The op-ed piece “Pollard and the price of organized indifference” (Oct. 14) contained several factual errors and omitted several important items related to the Pollard issue. I am an author, consultant, and analyst in the defense and intelligence fields (e.g., 50 published books — including coauthor of Spy Book: The Random House Encyclopedia of Espionage — and a columnist for two major military journals).
1. Pollard “came upon evidence that both Syria and Iraq were producing poison gas” by illegally accessing classified data bases. By selling this intelligence to Israel, he violated his security clearances.
2. The U.S. has no treaty with Israel “to turn over…information.” There are several agreements. Pollard did not have access to the information that the U.S. was providing to Israel, thus he could not have known whether or not that intelligence was being provided.
3. He did not report this “failure” to carry out the agreement to his superiors as they would have known that Pollard was not authorized access to those agreements.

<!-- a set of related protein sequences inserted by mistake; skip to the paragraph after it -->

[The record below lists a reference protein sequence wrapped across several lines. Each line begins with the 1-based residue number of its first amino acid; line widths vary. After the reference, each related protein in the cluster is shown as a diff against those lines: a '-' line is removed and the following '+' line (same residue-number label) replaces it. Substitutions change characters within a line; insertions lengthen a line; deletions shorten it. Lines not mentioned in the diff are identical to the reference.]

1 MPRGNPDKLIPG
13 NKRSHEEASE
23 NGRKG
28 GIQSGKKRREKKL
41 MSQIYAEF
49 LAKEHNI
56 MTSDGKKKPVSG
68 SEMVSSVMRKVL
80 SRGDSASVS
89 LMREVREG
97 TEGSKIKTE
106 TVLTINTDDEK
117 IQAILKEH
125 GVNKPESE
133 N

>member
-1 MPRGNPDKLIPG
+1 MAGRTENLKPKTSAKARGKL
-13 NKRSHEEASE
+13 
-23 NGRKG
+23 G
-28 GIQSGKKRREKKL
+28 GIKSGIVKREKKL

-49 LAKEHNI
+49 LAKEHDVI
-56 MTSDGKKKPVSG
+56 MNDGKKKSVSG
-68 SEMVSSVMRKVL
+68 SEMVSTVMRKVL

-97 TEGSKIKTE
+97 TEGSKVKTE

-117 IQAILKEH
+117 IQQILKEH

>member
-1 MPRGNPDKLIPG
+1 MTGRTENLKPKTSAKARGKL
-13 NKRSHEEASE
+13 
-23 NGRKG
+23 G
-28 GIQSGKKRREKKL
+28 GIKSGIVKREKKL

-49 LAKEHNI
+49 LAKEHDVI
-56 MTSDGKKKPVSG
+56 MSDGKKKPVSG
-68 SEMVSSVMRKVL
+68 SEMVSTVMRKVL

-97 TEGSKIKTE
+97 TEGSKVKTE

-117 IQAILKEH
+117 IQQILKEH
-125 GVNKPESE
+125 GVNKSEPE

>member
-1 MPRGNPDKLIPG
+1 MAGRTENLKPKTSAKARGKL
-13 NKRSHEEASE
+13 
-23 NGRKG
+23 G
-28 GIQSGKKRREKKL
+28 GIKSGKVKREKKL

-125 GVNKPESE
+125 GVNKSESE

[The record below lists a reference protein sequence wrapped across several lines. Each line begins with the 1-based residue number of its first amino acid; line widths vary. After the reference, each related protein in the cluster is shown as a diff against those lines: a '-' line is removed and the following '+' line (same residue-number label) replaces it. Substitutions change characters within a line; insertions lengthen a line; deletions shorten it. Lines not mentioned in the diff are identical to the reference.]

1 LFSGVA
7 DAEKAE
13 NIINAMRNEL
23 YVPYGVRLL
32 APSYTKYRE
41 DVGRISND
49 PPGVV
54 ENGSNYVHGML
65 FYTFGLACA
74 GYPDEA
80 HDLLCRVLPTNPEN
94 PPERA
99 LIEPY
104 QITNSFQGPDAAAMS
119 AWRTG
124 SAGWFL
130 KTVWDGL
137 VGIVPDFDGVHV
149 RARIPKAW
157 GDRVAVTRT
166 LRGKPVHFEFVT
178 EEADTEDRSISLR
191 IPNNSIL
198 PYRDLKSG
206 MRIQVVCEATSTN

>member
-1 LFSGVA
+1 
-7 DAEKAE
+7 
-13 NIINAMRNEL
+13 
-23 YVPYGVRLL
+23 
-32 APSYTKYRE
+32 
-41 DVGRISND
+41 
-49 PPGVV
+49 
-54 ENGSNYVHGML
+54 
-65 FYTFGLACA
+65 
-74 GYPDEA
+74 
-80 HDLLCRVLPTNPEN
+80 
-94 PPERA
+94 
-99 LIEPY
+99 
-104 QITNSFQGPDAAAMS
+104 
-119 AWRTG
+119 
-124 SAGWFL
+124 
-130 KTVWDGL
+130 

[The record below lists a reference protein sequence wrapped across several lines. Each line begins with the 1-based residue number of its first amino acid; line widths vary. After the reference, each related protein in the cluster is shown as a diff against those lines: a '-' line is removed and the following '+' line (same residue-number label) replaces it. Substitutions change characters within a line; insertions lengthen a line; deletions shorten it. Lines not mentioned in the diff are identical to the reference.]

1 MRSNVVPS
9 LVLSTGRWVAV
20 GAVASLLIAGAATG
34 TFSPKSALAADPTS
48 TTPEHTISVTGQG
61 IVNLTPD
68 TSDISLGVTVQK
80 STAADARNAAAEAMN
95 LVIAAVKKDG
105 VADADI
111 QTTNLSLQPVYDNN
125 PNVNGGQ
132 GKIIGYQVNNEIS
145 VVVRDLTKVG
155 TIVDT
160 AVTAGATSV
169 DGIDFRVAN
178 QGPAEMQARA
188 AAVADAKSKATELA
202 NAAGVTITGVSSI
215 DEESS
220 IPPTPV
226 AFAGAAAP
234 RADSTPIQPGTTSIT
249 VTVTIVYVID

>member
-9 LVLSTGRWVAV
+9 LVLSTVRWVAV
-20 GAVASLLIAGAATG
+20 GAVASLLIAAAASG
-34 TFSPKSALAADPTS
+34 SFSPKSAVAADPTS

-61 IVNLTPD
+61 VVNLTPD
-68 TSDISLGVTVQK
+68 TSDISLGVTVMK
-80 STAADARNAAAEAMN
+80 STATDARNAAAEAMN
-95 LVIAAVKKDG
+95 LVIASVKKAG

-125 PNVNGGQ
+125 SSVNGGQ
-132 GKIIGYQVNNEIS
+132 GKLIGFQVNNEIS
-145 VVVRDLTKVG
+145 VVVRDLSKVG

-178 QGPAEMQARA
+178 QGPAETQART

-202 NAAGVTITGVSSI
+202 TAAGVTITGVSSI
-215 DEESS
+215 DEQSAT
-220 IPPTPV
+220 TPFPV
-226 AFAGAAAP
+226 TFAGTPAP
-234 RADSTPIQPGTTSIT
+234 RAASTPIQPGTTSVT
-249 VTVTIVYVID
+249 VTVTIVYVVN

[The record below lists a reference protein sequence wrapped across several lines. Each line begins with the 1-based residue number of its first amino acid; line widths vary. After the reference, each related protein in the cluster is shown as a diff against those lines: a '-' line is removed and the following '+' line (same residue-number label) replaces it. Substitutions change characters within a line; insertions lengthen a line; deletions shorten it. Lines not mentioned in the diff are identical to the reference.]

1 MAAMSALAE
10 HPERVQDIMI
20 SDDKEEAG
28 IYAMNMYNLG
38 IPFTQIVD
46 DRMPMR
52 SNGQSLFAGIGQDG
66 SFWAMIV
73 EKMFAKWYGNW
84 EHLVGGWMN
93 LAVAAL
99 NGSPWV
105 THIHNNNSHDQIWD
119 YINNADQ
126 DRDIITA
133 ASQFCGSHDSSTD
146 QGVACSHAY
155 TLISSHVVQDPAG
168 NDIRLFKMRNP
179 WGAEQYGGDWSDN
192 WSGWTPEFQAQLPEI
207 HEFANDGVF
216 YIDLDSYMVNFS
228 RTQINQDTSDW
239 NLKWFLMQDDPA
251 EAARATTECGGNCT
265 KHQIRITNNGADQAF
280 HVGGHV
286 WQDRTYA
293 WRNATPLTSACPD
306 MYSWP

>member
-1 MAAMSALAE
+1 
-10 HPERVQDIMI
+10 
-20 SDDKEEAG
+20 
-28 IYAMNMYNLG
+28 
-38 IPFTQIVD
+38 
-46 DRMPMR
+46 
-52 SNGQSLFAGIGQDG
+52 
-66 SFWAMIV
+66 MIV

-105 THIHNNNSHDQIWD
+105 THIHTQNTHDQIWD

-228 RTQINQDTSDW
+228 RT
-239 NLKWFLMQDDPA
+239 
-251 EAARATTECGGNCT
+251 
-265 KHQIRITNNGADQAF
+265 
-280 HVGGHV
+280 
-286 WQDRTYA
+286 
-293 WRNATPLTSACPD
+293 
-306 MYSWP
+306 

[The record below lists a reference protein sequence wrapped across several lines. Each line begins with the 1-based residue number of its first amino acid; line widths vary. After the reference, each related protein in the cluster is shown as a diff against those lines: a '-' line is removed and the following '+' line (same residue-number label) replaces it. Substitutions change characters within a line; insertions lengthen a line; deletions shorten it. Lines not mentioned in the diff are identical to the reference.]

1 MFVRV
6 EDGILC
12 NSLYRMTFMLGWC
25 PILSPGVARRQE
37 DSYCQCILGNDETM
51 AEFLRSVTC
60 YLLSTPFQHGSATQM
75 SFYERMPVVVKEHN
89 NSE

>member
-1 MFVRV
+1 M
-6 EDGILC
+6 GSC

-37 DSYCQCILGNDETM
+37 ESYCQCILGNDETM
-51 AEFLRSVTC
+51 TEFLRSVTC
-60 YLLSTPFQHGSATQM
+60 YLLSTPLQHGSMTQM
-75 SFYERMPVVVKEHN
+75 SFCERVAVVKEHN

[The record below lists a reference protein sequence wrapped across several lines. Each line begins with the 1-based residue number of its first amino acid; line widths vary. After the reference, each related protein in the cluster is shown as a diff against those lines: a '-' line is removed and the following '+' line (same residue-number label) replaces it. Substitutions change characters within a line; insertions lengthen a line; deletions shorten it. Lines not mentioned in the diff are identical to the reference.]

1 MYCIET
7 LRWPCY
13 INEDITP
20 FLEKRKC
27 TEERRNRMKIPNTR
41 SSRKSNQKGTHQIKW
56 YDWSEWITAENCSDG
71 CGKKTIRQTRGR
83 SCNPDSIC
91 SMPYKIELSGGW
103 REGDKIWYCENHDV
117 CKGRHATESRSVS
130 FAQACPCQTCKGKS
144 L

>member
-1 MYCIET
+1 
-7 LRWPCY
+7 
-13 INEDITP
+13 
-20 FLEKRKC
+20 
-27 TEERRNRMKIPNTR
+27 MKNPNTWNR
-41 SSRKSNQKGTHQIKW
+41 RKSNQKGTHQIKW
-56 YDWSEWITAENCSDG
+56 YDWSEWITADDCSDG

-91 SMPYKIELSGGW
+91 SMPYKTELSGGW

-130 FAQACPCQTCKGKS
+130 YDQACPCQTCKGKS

4. He spied for money — he was paid for the information he provided, having earlier failed to sell intelligence information to South Africa. Just before his arrest Pollard was requesting a pay raise from his Israeli handlers.
5. He also stole secret intelligence about China, which he provided to his wife for her efforts to obtain a position with a commercial firm.
6. The “plea agreement” was not violated by Secretary of Defense Weinberger. The agreement was made with the Executive Branch; he was sentenced by the Judicial Branch. Anyone who watches the TV show Law and Order or reads the Constitution knows that the judicial branch is not bound by agreements made with the executive branch.
7. The information that Pollard provided to Israel placed American intelligence operatives in Arab countries in mortal danger. This occurred, in part, because of a Soviet spy in the Israeli prime minister’s office.
8. The last major case against persons spying for a friendly nation did not result in 10-year sentences; Julius and Ethel Rosenberg, spying for our wartime ally — the USSR — were executed.
9. “No wife had been charged…” is also not true (Mrs. Rosenberg).
10. Significantly, Pollard is eligible for parole, but he has never applied for it.